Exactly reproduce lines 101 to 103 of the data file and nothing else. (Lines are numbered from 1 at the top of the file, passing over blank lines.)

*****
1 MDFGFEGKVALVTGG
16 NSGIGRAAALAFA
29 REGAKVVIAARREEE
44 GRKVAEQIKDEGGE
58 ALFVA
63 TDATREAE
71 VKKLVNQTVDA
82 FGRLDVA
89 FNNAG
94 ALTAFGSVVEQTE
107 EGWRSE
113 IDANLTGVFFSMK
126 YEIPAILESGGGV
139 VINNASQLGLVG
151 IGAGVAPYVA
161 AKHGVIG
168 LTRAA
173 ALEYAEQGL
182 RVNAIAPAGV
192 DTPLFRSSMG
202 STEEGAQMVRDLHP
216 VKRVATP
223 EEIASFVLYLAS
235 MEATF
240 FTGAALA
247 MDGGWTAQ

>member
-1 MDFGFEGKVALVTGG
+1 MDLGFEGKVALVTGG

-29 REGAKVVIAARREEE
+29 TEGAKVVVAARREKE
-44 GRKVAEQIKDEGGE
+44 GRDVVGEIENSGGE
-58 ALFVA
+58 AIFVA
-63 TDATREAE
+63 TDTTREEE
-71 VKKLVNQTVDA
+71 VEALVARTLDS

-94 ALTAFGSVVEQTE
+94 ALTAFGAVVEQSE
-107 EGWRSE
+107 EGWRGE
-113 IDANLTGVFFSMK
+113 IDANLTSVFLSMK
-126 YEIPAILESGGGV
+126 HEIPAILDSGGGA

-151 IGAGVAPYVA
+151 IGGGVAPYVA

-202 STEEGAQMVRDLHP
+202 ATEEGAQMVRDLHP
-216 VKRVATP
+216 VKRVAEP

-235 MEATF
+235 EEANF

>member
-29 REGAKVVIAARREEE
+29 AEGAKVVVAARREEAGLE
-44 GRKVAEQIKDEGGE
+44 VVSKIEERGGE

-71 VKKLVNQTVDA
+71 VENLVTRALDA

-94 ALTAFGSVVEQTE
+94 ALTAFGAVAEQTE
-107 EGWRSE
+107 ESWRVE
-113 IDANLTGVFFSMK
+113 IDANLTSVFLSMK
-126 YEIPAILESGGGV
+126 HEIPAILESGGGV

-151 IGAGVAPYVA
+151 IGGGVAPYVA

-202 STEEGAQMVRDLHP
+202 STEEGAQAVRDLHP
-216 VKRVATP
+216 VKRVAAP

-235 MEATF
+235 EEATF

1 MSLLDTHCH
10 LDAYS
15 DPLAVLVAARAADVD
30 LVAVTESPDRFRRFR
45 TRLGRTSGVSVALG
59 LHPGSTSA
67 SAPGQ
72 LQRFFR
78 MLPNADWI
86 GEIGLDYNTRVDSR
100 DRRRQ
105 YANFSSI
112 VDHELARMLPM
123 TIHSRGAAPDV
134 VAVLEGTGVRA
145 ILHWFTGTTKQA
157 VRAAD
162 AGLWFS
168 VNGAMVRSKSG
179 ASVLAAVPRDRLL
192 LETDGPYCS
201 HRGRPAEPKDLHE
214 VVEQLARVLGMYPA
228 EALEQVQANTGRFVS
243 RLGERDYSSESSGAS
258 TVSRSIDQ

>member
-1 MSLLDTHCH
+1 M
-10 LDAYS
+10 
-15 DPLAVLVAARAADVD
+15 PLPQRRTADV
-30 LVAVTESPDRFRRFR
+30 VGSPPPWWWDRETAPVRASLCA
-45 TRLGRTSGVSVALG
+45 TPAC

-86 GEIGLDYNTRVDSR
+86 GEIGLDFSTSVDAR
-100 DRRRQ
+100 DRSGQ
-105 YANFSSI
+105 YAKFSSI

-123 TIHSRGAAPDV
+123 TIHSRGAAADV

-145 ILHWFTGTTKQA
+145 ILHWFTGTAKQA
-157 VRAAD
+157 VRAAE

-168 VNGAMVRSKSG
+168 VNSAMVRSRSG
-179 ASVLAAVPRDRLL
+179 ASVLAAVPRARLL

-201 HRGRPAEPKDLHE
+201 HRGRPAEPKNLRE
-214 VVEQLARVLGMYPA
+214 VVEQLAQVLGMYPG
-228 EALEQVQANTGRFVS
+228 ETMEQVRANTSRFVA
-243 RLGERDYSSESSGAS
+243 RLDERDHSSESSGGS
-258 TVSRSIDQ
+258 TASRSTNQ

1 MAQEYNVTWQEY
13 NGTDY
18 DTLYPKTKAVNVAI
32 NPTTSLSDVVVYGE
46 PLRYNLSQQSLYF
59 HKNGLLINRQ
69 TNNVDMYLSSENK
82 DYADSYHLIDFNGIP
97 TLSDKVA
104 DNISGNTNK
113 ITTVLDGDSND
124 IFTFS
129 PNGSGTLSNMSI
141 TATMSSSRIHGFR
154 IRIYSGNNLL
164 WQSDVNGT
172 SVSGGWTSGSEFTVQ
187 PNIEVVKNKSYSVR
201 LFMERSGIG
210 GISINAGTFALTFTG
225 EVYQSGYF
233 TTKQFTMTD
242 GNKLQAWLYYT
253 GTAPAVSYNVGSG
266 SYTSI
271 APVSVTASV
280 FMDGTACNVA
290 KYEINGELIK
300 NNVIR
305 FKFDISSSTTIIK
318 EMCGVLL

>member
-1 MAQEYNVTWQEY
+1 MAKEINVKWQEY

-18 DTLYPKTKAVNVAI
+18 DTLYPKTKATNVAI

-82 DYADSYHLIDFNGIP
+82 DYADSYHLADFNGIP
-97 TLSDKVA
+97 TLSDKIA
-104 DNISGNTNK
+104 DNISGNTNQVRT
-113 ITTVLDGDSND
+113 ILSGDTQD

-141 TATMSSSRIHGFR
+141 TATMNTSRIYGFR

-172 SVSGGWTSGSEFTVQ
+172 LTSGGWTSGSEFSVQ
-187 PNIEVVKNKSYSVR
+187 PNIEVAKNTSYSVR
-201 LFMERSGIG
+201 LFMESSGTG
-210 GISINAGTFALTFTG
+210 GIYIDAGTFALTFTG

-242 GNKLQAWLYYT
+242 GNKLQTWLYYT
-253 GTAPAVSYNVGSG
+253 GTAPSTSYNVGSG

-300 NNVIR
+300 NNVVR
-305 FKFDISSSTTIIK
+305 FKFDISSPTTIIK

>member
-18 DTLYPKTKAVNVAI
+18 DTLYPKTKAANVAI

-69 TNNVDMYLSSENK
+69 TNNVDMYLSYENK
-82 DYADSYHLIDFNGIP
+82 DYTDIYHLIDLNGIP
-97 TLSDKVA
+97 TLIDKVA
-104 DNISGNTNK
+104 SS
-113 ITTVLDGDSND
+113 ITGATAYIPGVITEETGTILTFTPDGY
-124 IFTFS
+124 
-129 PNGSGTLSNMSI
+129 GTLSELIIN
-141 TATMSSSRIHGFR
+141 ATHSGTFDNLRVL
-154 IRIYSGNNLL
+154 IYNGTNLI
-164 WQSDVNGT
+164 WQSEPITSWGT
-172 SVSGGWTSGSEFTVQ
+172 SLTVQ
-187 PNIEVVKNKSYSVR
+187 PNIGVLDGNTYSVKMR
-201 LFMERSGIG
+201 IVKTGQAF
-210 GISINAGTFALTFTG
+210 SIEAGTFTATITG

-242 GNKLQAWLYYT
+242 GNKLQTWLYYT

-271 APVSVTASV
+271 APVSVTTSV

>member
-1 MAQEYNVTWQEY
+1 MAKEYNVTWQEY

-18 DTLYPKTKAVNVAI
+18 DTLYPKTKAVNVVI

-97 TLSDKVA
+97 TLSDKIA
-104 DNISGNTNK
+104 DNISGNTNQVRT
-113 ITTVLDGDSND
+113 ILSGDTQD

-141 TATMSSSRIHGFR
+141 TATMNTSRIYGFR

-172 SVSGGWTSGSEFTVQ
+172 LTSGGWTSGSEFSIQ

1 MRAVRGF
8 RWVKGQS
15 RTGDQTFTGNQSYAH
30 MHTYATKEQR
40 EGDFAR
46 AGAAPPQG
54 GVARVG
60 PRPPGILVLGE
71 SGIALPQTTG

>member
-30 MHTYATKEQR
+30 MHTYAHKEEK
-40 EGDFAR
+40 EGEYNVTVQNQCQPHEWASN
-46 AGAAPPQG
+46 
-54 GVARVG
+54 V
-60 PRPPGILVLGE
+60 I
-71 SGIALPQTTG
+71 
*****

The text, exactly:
214 VVEQLARVLGMYPA
228 EALEQVQANTGRFVS
243 RLGERDYSSESSGAS